Ms. Gonzalez: I can’t speak to that.

Senator Batters: Does anyone know?

Mr. Goodale: That is a judgment call for the police to make in the appropriate circumstances. Looking at all of the facts and factors that they have before them, does the evidence lead to simple personal possession? If so, that’s the charge they would lay. If there are other factors that point to this being a commercial operation, then they would lay charges in respect of trafficking. But that’s a judgment that the police make based upon all of the facts and factors before them and the evidence that they have collected.

Senator Batters: Thank you.

Senator Boniface: I can also wait until we have just the officials.

The Chair: Thank you. You are second on my preferred list.

Senator Dean: Thank you, minister, for being here.

There appears to be little debate about the problem the government is trying to resolve here. I haven’t heard that contested. There is a discussion, as we’ve heard today, about the expedited application-based process versus expungements or automation. My sense is that difference, from everything I’ve heard from officials and you today, is actually one of timing rather than one of policy substance. If I’ve got this right, it seems to me that there is a long-term vision for a more automated and, in some way, automatic or semiautomatic system. That’s going to take a long time, perhaps several years, and that’s several years that the target population of this bill doesn’t have or may not have. Is that a fair characterization? If it is, I’m sensing that there may not be significant policy differences here. There may be differences about expectations or desire with respect to timing.

Mr. Goodale: Generally, Senator Dean, you’ve described it well. It’s partly a matter of timing, and it’s a big question of technology and the availability of workable systems that actually collect the information, store it in the most usable way and make it available where appropriate.

As I responded earlier to Senator Pate, I think there’s also still a policy discussion to be had about the precise objectives to be achieved so that we are making the most appropriate decisions. But while we have that larger discussion about pardons in the big picture, as I mentioned earlier, there are individuals whom we can address now in a safe, sensible and fair-minded way that will serve very large public policy objectives. And I hope we’re able to do that in the time available to this Parliament.

Senator Dean: Thank you. So do I.


The Chair: If you can, Senator Dalphond, be generous with Senator Carignan, so that he can ask his question before the minister leaves.

Senator Dalphond: I had a number of questions to ask, like some of my colleagues, but I will group them into a single one on marginalized groups.

I understand that the bill estimates that 70,000 to 80,000 people will be able to use the new system. What proportion of that number do marginalized groups account for? I understand that the government is waving the fees associated with pardon applications because, essentially, the targeted group is made up of marginalized individuals. For the same reason, the government is not requesting that fines be repaid because marginalized groups are targeted by Bill C-93.

Marginalized groups seem to be among the political reasons for maintaining this system. So what measures have been implemented to help those marginalized individuals use a system that has been designed for them?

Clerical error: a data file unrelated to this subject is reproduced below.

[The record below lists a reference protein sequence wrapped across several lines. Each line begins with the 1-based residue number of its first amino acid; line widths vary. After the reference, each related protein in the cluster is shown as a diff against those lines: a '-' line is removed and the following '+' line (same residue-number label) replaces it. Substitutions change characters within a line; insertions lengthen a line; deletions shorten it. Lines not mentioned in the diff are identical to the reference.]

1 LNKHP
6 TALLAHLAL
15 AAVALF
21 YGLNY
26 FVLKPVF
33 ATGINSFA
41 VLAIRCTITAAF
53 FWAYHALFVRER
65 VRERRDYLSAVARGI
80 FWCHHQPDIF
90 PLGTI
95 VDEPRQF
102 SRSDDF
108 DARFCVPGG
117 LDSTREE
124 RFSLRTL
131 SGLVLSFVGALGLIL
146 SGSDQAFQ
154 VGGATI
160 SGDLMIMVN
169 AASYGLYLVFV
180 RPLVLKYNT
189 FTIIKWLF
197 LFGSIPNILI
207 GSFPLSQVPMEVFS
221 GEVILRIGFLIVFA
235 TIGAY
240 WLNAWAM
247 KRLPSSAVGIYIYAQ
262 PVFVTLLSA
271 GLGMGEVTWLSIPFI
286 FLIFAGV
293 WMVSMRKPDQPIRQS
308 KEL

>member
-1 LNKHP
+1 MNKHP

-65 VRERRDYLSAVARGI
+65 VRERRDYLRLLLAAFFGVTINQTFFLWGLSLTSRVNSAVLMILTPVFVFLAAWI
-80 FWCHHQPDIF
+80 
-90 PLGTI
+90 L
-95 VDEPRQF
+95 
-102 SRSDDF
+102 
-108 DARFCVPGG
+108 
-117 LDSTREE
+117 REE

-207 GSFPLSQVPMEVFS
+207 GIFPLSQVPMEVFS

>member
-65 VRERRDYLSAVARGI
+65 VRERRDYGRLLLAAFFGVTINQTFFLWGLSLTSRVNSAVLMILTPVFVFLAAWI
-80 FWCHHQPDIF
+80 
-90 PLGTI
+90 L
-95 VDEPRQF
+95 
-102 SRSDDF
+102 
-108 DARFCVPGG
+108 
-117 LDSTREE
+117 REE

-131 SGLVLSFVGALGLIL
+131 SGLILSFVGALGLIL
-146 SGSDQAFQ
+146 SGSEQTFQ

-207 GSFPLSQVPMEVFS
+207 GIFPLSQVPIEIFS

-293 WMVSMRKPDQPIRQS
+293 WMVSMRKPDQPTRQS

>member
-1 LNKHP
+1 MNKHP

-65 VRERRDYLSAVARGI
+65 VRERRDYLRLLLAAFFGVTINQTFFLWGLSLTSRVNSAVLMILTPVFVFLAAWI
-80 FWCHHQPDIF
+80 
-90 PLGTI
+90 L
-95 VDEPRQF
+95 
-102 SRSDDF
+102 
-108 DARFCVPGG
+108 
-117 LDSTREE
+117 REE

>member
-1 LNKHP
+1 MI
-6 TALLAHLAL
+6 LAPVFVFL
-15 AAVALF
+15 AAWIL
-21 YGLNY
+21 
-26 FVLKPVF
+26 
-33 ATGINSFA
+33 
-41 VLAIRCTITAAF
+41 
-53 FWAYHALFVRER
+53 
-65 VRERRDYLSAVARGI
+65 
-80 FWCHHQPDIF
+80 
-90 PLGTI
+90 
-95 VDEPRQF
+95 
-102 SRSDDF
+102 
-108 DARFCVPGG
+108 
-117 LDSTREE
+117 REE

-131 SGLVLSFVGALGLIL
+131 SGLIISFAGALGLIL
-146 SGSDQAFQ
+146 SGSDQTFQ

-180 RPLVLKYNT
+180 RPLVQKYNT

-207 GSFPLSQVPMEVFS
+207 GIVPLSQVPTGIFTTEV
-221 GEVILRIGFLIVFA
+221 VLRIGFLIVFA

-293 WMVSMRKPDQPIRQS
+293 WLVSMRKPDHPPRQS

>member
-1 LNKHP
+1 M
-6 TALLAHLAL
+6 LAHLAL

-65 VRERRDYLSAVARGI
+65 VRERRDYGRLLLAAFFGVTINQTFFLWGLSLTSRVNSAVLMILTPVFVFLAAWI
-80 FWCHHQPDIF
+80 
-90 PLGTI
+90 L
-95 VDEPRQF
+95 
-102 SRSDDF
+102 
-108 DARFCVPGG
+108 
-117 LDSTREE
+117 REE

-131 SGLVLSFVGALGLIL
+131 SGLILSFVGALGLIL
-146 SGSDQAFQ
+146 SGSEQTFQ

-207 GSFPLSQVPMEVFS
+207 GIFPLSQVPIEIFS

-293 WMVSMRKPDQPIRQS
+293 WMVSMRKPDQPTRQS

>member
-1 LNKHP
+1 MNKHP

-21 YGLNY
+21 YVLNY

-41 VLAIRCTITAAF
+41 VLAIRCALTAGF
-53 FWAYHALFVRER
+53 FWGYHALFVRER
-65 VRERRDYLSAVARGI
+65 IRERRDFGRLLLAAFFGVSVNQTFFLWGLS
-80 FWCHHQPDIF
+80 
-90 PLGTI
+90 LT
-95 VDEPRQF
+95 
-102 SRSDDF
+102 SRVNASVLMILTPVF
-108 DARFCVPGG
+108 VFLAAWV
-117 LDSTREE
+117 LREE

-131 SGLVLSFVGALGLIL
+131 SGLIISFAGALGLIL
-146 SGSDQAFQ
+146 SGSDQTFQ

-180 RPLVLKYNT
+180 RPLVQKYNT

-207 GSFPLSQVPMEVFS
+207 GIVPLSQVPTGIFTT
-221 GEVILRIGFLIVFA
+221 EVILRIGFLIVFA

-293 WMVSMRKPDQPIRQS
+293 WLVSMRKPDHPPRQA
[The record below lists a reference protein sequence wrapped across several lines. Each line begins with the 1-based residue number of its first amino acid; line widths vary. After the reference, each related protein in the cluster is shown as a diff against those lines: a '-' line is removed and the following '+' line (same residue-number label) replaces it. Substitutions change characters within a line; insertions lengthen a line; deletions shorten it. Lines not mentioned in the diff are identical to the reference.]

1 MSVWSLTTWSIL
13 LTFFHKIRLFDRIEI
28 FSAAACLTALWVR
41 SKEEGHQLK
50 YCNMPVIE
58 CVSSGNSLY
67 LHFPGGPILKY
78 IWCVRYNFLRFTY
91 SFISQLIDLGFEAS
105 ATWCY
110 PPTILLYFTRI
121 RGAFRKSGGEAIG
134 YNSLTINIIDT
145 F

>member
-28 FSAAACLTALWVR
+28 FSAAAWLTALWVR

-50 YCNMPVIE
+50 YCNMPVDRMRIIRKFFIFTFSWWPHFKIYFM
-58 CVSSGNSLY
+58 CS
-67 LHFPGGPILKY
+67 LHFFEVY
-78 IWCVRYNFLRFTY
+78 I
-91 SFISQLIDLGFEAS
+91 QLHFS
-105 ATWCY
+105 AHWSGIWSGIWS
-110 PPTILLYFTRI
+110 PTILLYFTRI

Mr. Goodale: In the statistics, the two groups that appear to have been principally affected by the charges of simple possession would be Indigenous people and Black people. We can dig out statistics to indicate the number of charges and how the impact appears to be disproportionate. In terms of what we’ve done to address that, eliminating the fee is part of that, as well as eliminating the waiting period and removing the payment of a fine as a barrier to an application. That is taken away as well.

In addition to that, the Parole Board is looking at the ways in which they can simplify their process so it’s not, perhaps, quite as intimidating as it otherwise might be. They’re trying to reach out to those particular population groups to make sure that the new law is well-known and well understood. There will be ways to contact the Parole Board through emails and other forms of social media communication so that people will fully understand what the law does, what it doesn’t do, how it would apply to their circumstances and how they could take best advantage of the new procedures.


Senator Carignan: My question is fairly simple. I understand the expedited procedure in terms of record suspension. However, what people want to know — those who are listening to us and those we will meet with during the summer — is this: “I am a truck driver or I want to be a security officer. What should I say when I am asked in my pre-employment form whether I have been convicted of a drug-related offence?”

If they obtain an expedited record suspension, as prescribed in the bill, what should the job applicant answer? Will they answer yes or no?


Mr. Goodale: The rules are those that are protected by the Canadian Human Rights Act.


Senator Carignan: I did it on purpose, as I knew how you would answer. If we are talking about a truck driver or a security officer in a province, what would be your answer?


Mr. Goodale: I’ll just check on jurisdiction, but the Canadian Human Rights Act applies, right?

Ari Slatkoff, Deputy Executive Director and General Counsel, Department of Justice Canada: The Canadian Human Rights Act applies in areas of federal jurisdiction, obviously, but many provinces and territories do have similar legislation that prohibits discrimination on the basis of criminal convictions for which a pardon has been granted.